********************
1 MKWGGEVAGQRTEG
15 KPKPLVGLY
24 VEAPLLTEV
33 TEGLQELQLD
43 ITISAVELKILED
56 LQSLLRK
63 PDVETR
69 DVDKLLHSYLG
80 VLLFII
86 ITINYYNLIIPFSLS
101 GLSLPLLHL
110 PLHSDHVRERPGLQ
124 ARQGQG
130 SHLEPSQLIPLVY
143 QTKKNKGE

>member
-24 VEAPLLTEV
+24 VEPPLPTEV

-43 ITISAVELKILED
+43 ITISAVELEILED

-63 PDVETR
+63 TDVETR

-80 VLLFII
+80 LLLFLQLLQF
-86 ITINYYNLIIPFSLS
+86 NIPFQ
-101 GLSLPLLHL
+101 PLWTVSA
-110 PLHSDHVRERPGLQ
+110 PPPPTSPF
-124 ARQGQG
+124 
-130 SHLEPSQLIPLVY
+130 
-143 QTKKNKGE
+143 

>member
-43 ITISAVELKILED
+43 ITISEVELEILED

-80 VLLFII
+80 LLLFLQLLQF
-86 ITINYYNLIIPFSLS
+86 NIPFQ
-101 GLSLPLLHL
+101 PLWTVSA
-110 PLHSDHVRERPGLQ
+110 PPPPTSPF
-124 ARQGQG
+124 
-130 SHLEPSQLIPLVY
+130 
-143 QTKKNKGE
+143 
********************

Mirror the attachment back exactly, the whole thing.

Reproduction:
1 MKWGGEVAGQRTEG
15 KPKPLVGLY
24 VEAPLLTEV
33 TEGLQELQLD
43 ITISAVELKILED
56 LQSLLRK
63 PDVETR
69 DVDKLLHSYLG
80 VLLFII
86 ITINYYNLIIPFSLS
101 GLSLPLLHL
110 PLHSDHVRERPGLQ
124 ARQGQG
130 SHLEPSQLIPLVY
143 QTKKNKGE

>member
-24 VEAPLLTEV
+24 VEPPLPTEV

-43 ITISAVELKILED
+43 ITISAVELEILED

-63 PDVETR
+63 TDVETR

-80 VLLFII
+80 LLLFLQLLQF
-86 ITINYYNLIIPFSLS
+86 NIPFQ
-101 GLSLPLLHL
+101 PLWTVSA
-110 PLHSDHVRERPGLQ
+110 PPPPTSPF
-124 ARQGQG
+124 
-130 SHLEPSQLIPLVY
+130 
-143 QTKKNKGE
+143 

>member
-43 ITISAVELKILED
+43 ITISEVELEILED

-80 VLLFII
+80 LLLFLQLLQF
-86 ITINYYNLIIPFSLS
+86 NIPFQ
-101 GLSLPLLHL
+101 PLWTVSA
-110 PLHSDHVRERPGLQ
+110 PPPPTSPF
-124 ARQGQG
+124 
-130 SHLEPSQLIPLVY
+130 
-143 QTKKNKGE
+143 